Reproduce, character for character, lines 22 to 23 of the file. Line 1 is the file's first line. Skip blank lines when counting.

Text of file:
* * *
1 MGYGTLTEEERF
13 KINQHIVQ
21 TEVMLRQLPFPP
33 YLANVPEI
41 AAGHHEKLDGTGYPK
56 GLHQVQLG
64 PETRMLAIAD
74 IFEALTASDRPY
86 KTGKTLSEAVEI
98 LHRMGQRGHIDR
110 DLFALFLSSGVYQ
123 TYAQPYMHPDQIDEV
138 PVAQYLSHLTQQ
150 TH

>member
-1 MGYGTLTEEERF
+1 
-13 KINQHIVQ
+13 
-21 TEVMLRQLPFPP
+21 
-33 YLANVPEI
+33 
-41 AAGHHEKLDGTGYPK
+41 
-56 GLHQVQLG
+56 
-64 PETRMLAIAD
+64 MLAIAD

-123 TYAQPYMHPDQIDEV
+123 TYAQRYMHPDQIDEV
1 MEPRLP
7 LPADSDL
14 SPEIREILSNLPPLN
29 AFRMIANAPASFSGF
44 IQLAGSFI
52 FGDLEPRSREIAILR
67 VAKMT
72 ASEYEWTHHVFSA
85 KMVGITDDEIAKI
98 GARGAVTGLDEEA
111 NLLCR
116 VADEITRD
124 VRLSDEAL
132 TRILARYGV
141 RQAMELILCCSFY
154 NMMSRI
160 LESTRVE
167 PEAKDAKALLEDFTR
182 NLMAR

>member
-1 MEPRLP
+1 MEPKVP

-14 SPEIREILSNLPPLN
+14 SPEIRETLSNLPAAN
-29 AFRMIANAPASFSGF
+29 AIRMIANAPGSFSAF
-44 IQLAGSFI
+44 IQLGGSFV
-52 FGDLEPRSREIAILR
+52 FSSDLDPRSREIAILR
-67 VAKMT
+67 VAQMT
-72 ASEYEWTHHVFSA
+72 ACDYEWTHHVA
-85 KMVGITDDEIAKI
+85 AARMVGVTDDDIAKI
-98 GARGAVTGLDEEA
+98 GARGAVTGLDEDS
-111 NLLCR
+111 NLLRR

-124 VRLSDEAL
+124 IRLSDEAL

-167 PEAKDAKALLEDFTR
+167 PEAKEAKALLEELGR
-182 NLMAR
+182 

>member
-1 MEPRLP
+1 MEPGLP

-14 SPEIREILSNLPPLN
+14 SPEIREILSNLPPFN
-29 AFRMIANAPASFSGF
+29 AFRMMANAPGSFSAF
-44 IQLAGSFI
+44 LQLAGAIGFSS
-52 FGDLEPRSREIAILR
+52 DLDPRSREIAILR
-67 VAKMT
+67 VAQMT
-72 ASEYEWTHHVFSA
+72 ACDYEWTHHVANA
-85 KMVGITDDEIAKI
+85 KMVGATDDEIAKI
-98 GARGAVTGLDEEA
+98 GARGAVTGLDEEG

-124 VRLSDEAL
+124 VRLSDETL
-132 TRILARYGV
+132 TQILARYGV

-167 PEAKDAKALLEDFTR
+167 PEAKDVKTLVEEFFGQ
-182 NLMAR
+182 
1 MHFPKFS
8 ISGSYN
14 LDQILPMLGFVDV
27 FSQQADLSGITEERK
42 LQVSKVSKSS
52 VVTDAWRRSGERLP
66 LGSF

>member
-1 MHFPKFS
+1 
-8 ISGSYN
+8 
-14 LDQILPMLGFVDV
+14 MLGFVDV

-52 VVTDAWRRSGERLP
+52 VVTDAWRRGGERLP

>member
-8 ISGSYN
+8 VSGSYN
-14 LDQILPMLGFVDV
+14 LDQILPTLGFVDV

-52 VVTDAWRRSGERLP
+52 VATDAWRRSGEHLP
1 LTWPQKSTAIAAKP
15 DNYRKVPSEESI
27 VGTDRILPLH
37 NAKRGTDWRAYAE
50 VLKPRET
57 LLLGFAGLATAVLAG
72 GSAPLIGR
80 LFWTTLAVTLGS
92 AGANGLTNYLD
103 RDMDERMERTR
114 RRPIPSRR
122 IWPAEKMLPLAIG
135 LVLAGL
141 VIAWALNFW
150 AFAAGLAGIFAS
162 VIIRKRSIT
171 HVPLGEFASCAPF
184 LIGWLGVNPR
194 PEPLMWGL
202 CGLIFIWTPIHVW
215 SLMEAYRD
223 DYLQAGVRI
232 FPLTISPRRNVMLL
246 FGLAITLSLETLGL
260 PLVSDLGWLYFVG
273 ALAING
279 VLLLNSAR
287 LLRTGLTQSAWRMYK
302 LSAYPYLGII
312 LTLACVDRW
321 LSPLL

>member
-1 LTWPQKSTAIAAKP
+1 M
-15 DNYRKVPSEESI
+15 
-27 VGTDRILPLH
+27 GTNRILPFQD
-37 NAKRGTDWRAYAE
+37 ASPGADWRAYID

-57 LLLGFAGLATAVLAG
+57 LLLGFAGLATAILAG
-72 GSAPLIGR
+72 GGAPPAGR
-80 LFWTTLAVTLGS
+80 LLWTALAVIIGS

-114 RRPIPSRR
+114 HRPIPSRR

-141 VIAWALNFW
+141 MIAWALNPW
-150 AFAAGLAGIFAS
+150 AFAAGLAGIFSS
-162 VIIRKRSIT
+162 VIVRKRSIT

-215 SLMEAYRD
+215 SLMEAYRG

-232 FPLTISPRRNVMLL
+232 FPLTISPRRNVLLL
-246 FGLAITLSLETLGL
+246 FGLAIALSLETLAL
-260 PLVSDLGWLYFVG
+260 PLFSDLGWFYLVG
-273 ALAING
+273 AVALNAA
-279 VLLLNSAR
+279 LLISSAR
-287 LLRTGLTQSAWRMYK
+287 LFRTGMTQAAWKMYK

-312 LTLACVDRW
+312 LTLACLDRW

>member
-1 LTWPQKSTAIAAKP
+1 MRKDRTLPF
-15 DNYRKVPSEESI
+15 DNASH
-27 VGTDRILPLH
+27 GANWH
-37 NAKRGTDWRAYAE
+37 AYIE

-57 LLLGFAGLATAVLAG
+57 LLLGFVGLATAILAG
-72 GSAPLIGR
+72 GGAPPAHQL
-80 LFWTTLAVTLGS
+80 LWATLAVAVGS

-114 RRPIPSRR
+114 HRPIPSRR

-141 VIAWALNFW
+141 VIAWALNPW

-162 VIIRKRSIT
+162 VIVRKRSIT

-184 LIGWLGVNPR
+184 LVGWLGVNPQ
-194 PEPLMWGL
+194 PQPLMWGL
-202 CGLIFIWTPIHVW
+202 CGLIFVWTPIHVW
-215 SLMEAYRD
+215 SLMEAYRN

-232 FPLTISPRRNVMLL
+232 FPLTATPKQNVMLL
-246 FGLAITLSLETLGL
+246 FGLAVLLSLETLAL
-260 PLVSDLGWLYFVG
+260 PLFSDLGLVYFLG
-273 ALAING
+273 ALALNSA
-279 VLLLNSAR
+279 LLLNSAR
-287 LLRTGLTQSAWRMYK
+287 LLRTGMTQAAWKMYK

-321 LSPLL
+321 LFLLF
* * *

-33 YLANVPEI
+33 